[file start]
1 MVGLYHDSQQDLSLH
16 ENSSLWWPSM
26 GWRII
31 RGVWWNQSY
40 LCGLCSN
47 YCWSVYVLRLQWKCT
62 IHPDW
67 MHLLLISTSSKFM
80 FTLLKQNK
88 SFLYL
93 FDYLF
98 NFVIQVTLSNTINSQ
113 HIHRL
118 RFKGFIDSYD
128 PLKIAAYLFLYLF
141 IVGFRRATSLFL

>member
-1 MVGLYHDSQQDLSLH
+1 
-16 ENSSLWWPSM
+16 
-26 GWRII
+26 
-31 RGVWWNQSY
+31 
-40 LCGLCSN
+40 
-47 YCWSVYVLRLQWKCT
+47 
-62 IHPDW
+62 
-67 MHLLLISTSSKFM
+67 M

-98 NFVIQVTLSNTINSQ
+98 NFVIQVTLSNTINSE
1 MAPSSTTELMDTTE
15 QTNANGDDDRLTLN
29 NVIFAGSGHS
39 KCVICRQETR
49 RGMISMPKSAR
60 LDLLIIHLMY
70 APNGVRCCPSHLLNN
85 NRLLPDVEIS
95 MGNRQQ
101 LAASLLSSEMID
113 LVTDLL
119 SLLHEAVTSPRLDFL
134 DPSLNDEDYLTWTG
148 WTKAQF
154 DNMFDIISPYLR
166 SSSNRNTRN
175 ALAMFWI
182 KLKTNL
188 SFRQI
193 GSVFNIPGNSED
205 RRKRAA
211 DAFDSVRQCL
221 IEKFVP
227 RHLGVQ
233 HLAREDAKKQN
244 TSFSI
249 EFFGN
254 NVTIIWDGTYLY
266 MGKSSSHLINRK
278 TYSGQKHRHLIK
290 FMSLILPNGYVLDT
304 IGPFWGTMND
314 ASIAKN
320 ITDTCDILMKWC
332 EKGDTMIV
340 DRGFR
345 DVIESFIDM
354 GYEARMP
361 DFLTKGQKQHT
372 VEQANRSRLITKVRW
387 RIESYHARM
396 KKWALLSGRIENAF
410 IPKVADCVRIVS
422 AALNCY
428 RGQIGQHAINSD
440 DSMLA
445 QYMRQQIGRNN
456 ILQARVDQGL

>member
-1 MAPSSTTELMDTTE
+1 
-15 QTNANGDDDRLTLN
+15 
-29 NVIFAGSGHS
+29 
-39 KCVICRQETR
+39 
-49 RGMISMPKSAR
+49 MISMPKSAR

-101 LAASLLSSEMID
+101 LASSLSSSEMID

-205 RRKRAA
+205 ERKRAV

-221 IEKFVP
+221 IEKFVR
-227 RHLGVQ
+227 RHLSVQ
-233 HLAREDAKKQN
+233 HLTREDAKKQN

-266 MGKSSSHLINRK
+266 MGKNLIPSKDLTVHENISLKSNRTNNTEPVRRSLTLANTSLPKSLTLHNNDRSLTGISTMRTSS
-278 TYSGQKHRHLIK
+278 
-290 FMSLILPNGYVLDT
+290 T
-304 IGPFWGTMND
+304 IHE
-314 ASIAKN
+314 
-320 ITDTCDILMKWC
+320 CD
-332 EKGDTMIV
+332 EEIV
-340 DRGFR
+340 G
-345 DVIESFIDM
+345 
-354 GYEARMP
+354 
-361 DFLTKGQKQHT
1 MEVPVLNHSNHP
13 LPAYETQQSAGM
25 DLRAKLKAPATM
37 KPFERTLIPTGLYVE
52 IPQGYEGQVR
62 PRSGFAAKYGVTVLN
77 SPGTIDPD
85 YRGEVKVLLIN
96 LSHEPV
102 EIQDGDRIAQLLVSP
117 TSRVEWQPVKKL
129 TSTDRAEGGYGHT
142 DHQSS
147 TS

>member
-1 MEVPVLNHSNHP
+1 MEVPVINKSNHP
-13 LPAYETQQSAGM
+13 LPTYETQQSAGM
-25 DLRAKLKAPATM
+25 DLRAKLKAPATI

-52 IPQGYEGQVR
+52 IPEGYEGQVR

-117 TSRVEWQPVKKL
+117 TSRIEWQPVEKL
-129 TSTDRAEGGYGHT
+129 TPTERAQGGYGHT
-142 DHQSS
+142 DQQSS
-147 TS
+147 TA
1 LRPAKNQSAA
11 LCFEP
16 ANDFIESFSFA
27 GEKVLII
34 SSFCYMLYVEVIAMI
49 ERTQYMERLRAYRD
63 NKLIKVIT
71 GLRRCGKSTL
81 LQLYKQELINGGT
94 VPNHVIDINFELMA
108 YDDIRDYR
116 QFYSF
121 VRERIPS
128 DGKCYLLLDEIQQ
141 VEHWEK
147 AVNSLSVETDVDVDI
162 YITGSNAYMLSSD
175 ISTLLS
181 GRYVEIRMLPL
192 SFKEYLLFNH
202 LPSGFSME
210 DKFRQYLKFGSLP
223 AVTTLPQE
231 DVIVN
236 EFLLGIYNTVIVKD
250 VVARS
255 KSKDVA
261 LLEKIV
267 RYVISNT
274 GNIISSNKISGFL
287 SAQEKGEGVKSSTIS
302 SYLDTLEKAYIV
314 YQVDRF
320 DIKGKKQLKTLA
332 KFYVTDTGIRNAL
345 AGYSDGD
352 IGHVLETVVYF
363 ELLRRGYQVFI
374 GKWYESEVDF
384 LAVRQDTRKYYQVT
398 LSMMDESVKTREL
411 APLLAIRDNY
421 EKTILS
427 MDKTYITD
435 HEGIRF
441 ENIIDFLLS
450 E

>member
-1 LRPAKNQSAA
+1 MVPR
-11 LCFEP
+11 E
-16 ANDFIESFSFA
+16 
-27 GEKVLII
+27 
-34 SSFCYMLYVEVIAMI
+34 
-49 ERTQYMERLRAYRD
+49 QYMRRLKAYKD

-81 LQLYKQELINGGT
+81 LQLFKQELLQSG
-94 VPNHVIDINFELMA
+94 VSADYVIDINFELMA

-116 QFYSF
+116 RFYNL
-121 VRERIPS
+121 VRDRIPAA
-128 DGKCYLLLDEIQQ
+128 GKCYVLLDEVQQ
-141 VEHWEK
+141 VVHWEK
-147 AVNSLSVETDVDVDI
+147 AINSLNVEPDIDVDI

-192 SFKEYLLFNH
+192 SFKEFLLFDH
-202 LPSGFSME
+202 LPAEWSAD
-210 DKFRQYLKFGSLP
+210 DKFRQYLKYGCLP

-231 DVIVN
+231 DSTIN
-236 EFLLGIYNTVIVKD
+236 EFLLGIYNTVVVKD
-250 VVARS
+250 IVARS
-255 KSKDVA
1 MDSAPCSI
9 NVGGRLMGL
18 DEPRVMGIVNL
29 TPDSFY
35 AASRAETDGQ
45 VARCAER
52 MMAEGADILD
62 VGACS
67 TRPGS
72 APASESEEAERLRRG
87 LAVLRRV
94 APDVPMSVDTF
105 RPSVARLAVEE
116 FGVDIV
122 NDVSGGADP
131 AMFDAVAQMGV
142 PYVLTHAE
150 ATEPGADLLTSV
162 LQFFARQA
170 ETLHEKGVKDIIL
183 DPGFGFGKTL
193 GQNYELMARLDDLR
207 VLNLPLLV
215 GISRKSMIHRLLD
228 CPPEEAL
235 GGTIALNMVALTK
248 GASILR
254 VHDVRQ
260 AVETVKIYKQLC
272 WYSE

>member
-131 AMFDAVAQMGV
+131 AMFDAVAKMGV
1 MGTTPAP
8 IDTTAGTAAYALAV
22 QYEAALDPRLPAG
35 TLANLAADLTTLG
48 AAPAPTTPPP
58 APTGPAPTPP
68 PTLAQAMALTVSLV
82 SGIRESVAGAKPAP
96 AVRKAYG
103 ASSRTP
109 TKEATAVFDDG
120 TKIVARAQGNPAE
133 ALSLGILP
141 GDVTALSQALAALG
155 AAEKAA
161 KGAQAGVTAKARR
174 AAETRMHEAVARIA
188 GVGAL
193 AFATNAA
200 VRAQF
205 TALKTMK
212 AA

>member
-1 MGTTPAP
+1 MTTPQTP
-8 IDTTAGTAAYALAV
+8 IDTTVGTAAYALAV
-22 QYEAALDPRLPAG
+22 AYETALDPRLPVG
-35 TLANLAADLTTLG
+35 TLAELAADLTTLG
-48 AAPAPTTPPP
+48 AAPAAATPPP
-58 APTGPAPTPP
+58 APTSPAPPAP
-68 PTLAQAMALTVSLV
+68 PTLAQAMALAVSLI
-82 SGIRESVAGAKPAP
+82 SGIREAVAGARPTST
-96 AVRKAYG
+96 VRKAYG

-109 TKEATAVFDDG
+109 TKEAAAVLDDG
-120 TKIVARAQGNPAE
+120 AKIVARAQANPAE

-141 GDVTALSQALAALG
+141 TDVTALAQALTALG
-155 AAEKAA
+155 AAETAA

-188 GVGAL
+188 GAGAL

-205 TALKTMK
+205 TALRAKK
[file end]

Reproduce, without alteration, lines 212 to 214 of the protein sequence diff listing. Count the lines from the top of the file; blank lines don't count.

+27 
-34 SSFCYMLYVEVIAMI
+34 